Thursday, July 1, 2010

Laurie Anderson is bored with the avant-garde - Music News: Artists...

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Laurie Anderson is bored with the avant-garde - Music News: Artists...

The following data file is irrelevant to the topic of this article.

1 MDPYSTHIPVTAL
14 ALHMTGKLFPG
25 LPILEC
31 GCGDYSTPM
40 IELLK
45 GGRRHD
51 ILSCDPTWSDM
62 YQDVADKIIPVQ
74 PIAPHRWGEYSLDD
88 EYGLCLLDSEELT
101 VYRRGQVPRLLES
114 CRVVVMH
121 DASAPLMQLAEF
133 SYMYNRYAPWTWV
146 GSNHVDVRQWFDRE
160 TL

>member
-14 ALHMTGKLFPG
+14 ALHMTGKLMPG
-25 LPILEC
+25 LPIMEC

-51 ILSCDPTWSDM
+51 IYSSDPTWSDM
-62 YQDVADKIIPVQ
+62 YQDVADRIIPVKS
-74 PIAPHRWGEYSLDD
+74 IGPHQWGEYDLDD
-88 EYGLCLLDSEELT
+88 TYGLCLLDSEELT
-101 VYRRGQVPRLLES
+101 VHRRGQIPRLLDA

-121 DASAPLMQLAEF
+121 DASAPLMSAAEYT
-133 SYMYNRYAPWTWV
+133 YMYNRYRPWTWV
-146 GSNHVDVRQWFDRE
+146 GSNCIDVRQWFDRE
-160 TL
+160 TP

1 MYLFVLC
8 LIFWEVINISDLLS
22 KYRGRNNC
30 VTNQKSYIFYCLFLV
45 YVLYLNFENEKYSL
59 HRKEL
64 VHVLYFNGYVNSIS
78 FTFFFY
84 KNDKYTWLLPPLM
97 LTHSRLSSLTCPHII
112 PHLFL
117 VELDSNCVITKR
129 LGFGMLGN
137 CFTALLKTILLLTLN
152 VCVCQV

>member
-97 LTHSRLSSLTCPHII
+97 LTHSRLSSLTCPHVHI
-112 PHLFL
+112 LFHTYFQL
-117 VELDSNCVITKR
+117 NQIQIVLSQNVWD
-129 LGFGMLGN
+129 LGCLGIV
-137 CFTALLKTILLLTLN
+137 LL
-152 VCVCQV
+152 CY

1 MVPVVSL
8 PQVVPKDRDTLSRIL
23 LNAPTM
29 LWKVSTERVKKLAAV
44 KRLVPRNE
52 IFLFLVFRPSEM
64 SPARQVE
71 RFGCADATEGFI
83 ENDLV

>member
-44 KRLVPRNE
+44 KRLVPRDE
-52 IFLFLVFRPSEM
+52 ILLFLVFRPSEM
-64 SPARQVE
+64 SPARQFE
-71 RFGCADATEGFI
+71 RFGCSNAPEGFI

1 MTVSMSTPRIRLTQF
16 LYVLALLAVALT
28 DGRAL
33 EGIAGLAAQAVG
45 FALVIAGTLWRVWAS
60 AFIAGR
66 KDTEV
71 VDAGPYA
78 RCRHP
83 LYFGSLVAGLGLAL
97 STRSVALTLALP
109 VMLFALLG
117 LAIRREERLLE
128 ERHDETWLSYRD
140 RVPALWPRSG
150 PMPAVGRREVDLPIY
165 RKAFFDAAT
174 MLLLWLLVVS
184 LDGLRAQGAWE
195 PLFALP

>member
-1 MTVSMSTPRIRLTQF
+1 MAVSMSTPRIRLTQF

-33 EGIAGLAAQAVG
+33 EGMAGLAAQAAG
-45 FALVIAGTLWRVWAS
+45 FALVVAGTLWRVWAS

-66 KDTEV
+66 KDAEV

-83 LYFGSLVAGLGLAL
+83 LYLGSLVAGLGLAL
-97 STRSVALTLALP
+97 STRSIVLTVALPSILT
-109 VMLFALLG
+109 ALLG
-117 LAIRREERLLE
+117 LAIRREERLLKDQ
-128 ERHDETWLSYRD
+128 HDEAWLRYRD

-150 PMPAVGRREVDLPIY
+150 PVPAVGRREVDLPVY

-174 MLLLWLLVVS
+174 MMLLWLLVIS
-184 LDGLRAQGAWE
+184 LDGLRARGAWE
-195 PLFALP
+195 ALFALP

Laurie Anderson is bored with the avant-garde The woman who paved the way for Lady Gaga talks about her new album, and why she really wants to be a comedian Maybe you've noticed: The mainstream isn't that mainstream anymore. This spring, hordes of tourists stopped by Manhattan's Museum of Modern Art to see performance specialists re-create artist Marina Abramovic's signature works, balancing nude on bicycle seats and lying for hours under the weight of a human skeleton. Lady Gaga, with her Madonna-on-acid videos, has laid waste to the pop charts, inspiring a wave of leather ball gowns and freakish eyewear. The avant-garde has taken over, and it all started with Laurie Anderson. The godmother of the New York art scene, Anderson and her pioneering performances loom large over contemporary artists and musicians. Before mash-up artists used their laptops to whip dance halls into a frenzy, Anderson had invented a "talking stick" to allow her to play MIDI samples onstage. Before Auto-Tune became a focal point in hip-hop battles, Anderson was using various software to manipulate her voice. Her work blends experimental composition with pop synthesizer beats, mixing the aesthetics of the gallery spaces in Chelsea with sounds from the underground jazz clubs of the Lower East Side. Nor has it ever been easy to predict Anderson's next move: During the big-haired, glam-rock, shoulder-padded 1980s, Anderson sported a sleek, androgynous look and set bizarrely lovely poetry to winding, eerie music. In the 1990s, she introduced a documentary on the history of the face before becoming a voice actor on "The Rugrats Movie." Her multimedia performances have been inspired by everything from "Moby-Dick" to NASA. This month, Anderson is releasing her first studio album in a decade, " ," written on the road about America and co-produced by her husband, Lou Reed. Salon reached Anderson on the phone to talk about gender experiments, the humor in Lady Gaga's work, and why she hates the avant-garde. You recently played a concert tuned so that The idea came to me about a year ago when I was backstage with Yo-Yo Ma. We were giving commencement speeches and sitting backstage and going, "Oh man, what are we going to say to these recent art school graduates?" I was just saying that my dream is to be playing some music and look up and see that the whole audience is dogs. And he said, "That's mine, too!" And we both said that if we ever get a chance we're going to do that. So when I was asked to curate the Vivid festival in Sydney, I asked if we could curate something for dogs and they said, "Yeah, why not?"...

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